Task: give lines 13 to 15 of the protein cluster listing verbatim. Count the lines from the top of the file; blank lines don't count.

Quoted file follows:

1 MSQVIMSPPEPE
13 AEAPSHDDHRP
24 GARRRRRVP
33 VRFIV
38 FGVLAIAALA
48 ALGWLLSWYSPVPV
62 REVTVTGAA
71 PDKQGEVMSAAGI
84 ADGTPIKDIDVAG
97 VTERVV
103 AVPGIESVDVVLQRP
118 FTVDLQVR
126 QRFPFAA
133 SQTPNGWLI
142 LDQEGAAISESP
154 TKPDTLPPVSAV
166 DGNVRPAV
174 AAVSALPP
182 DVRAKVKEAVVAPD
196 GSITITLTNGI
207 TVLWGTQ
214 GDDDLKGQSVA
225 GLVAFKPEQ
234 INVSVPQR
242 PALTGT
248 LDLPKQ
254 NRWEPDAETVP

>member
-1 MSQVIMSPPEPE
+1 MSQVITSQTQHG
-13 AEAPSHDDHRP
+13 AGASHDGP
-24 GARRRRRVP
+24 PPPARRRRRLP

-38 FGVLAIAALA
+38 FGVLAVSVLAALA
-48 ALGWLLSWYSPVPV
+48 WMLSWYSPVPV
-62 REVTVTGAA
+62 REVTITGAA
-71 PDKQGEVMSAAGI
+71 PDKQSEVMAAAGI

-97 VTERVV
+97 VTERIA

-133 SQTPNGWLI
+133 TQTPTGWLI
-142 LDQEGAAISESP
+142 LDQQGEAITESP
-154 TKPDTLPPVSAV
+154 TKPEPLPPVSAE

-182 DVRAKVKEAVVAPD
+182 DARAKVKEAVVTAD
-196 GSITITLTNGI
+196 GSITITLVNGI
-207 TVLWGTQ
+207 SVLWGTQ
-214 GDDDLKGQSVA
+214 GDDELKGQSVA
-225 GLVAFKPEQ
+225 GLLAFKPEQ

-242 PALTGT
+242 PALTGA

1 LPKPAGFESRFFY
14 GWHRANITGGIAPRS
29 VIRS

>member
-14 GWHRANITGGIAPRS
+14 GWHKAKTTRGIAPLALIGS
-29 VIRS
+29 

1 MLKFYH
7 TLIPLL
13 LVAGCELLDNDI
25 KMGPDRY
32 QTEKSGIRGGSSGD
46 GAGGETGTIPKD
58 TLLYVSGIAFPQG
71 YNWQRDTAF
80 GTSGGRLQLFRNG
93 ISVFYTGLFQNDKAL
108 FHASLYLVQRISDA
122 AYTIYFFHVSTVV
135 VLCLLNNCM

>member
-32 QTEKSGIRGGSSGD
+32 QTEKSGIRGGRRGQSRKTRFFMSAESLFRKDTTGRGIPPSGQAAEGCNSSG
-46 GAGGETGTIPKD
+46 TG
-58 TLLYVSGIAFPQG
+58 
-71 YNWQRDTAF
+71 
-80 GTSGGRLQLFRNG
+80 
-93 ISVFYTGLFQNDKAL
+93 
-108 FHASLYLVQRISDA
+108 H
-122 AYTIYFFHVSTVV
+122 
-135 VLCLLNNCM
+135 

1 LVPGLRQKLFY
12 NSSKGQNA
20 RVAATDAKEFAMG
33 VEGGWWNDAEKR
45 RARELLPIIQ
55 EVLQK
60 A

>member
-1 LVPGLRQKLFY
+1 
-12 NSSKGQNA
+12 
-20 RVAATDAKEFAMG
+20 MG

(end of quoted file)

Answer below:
126 QRFPFAA
133 SQTPNGWLI
142 LDQEGAAISESP